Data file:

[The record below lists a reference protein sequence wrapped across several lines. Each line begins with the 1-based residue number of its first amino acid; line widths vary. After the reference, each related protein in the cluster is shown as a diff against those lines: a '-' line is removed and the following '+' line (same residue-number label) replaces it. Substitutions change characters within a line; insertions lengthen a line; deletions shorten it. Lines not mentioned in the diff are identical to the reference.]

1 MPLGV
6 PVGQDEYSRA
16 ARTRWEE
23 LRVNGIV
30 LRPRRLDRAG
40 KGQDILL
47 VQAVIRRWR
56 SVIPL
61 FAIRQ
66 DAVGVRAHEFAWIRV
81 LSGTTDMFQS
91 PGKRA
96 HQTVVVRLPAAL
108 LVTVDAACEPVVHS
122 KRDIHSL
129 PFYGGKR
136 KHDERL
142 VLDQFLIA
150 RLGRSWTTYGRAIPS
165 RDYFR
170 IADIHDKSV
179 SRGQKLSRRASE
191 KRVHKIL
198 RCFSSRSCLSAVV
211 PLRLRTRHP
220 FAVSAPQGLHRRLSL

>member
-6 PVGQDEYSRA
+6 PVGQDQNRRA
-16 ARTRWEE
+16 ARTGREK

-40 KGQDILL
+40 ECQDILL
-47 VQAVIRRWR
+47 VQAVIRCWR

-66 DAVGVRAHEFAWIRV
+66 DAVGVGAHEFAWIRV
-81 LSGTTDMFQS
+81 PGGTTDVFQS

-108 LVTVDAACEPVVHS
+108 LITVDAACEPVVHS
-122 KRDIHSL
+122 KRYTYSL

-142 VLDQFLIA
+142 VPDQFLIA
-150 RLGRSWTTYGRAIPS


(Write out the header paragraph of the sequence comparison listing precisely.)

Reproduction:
[The record below lists a reference protein sequence wrapped across several lines. Each line begins with the 1-based residue number of its first amino acid; line widths vary. After the reference, each related protein in the cluster is shown as a diff against those lines: a '-' line is removed and the following '+' line (same residue-number label) replaces it. Substitutions change characters within a line; insertions lengthen a line; deletions shorten it. Lines not mentioned in the diff are identical to the reference.]